VCH Announces Expansion of Residential Care Capacity

A media release from the Vancouver Coastal Health Authority (VCHA) today confirms they will be expanding residential care capacity within the region. According to VCHA they have “…signed agreements for a new residential care facility in Vancouver and an expansion to an existing one.”

casa mia
In South Vancouver, the iconic Casa Mia Mansion will be preserved, with an addition for seniors to live connected to the main house.

An addition will be added to a BCCPA member care home – Point Grey Private Hospital located on Cornwall Avenue. Point Grey Private Hospital will be adding 58 publicly funded beds for VCH plus another 26 private-pay beds. The completion date is set for the summer of 2018.

In South Vancouver, the iconic Casa Mia Mansion will be preserved, with an addition for residents connected to the main house. Casa Mia Care Centre will have 87 beds—58 publicly funded beds for VCH and 29 private-pay beds. The project would require rezoning by the City of Vancouver. Completion, subject to rezoning, is anticipated for late 2019.

“This additional investment to expand residential care in the Vancouver region is a good move,” says Daniel Fontaine, CEO for the BC Care Providers Association (BCCPA). “There is a real need in Vancouver to renew older care homes in order to enhance the delivery of top quality care and produce better health outcomes,” says Fontaine.

point grey private hospital
Point Grey Private Hospital will be adding 58 publicly funded beds for VCH plus another 26 private-pay beds. The completion date is set for the summer of 2018.

“This is a significant step in meeting the care needs of Vancouver residents,” says Laura Case, Chief Operating Officer, VCH-Coastal Community of Care. “These care homes will enhance residents’ privacy and the experience of care by offering single rooms, private washrooms, more activity space and better access for wheelchairs.”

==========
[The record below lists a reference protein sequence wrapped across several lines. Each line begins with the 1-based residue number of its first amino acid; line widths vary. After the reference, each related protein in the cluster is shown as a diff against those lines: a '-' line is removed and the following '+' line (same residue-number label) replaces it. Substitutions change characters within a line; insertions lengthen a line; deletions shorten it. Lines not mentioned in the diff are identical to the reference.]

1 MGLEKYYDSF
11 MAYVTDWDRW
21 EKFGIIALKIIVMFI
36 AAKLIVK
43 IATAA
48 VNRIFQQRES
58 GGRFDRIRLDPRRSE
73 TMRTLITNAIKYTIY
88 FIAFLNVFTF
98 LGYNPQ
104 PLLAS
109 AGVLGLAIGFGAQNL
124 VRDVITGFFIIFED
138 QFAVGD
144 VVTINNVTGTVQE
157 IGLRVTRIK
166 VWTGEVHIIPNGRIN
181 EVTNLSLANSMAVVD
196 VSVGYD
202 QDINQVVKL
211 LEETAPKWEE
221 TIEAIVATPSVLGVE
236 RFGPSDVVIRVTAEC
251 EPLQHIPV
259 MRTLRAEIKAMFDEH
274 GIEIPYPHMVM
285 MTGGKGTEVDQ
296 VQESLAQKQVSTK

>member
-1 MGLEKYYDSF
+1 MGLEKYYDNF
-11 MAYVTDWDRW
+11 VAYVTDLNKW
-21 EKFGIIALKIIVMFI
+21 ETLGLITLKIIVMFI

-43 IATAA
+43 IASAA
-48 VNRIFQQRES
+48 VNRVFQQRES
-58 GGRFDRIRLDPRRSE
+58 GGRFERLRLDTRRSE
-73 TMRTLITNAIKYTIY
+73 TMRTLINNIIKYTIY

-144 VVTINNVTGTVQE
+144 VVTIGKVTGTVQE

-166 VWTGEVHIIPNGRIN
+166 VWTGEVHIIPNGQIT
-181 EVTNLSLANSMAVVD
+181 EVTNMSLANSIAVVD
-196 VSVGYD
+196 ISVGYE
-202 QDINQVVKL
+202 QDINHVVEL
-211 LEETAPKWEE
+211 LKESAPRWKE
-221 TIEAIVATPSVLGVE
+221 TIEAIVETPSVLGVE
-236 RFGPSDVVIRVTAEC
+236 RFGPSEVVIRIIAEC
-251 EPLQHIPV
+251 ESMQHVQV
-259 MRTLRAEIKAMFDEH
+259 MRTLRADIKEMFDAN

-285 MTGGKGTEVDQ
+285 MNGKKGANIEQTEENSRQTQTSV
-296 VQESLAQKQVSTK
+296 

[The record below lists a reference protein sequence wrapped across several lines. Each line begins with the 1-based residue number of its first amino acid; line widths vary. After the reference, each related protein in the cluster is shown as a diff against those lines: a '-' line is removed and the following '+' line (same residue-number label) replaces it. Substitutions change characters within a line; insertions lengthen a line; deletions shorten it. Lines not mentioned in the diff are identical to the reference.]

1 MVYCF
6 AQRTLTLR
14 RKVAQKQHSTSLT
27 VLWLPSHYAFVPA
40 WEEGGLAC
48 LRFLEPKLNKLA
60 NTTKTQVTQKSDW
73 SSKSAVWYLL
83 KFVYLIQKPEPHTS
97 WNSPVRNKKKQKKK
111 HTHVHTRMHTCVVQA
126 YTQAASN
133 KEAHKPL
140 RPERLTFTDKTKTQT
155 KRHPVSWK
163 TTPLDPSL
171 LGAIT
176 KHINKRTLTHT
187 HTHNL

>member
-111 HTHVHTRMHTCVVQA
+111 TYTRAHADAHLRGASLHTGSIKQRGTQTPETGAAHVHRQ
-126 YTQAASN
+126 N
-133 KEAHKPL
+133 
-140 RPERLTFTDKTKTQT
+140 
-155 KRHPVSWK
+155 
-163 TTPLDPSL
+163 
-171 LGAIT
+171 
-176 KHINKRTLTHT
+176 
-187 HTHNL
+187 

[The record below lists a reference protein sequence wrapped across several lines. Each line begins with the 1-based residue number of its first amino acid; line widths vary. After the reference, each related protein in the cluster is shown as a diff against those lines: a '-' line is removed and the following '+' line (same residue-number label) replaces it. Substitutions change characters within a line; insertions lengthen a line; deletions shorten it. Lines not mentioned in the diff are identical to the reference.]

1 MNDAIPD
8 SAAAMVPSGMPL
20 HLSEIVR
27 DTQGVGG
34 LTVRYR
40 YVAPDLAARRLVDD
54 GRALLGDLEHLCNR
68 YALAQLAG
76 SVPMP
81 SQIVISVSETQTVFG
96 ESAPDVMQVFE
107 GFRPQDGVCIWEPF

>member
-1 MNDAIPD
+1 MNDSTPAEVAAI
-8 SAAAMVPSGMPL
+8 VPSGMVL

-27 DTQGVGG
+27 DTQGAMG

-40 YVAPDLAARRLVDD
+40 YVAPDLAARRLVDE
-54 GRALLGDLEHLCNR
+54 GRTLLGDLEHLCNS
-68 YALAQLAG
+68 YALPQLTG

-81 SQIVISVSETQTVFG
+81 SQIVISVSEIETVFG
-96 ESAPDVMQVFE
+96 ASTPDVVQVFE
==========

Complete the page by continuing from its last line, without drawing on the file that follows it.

These two projects are part of a larger 10-year rejuvenation strategy across Vancouver Coastal Health. It follows a rigorous process to replace several hundred beds in residential care centres that no longer fully meet resident needs, and to significantly increase the number of beds in communities that currently don’t have an adequate supply for the population they serve.

To date, Vancouver Coastal Health has signed agreements for about 600 beds in new and expanded facilities, and an additional 300 beds are planned over the next several years across VCH.

“The expansion of residential care capacity in neighbourhoods like the west side of Vancouver is incredibly important if we are going to allow seniors to age in place,” says Fontaine. “I’m hopeful that the health authority, care home operators and the city can work together in partnership to provide access to these new beds as soon as possible.”

Click here to read an interview with Fontaine conducted by the Vancouver Sun and published in their June 3rd print edition.